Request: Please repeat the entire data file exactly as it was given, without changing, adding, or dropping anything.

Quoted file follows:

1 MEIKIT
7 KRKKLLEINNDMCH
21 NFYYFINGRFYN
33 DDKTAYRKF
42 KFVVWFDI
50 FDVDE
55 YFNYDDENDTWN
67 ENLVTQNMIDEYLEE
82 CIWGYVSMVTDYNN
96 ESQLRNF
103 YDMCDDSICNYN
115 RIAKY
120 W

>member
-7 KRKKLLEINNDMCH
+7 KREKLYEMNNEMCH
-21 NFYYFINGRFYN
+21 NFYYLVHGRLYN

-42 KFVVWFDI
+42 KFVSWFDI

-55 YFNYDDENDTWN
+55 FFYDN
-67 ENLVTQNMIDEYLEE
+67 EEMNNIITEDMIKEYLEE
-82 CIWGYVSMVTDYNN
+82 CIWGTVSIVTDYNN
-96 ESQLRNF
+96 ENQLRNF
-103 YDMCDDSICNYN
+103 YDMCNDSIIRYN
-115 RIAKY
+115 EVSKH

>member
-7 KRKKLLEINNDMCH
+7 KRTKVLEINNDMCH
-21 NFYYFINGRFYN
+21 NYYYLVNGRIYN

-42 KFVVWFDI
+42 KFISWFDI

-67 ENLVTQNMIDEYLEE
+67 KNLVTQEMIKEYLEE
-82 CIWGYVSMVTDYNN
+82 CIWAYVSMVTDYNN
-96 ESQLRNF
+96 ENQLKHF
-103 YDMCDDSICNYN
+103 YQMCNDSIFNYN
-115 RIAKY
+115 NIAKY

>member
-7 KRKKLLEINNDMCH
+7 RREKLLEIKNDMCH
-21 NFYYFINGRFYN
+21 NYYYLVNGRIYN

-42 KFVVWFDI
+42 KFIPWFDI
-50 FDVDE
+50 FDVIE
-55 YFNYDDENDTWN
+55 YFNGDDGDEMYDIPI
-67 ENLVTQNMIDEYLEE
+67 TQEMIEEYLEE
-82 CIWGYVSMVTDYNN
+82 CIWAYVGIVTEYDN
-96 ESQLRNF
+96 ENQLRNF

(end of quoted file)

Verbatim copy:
1 MEIKIT
7 KRKKLLEINNDMCH
21 NFYYFINGRFYN
33 DDKTAYRKF
42 KFVVWFDI
50 FDVDE
55 YFNYDDENDTWN
67 ENLVTQNMIDEYLEE
82 CIWGYVSMVTDYNN
96 ESQLRNF
103 YDMCDDSICNYN
115 RIAKY
120 W

>member
-7 KRKKLLEINNDMCH
+7 KREKLYEMNNEMCH
-21 NFYYFINGRFYN
+21 NFYYLVHGRLYN

-42 KFVVWFDI
+42 KFVSWFDI

-55 YFNYDDENDTWN
+55 FFYDN
-67 ENLVTQNMIDEYLEE
+67 EEMNNIITEDMIKEYLEE
-82 CIWGYVSMVTDYNN
+82 CIWGTVSIVTDYNN
-96 ESQLRNF
+96 ENQLRNF
-103 YDMCDDSICNYN
+103 YDMCNDSIIRYN
-115 RIAKY
+115 EVSKH

>member
-7 KRKKLLEINNDMCH
+7 KRTKVLEINNDMCH
-21 NFYYFINGRFYN
+21 NYYYLVNGRIYN

-42 KFVVWFDI
+42 KFISWFDI

-67 ENLVTQNMIDEYLEE
+67 KNLVTQEMIKEYLEE
-82 CIWGYVSMVTDYNN
+82 CIWAYVSMVTDYNN
-96 ESQLRNF
+96 ENQLKHF
-103 YDMCDDSICNYN
+103 YQMCNDSIFNYN
-115 RIAKY
+115 NIAKY

>member
-7 KRKKLLEINNDMCH
+7 RREKLLEIKNDMCH
-21 NFYYFINGRFYN
+21 NYYYLVNGRIYN

-42 KFVVWFDI
+42 KFIPWFDI
-50 FDVDE
+50 FDVIE
-55 YFNYDDENDTWN
+55 YFNGDDGDEMYDIPI
-67 ENLVTQNMIDEYLEE
+67 TQEMIEEYLEE
-82 CIWGYVSMVTDYNN
+82 CIWAYVGIVTEYDN
-96 ESQLRNF
+96 ENQLRNF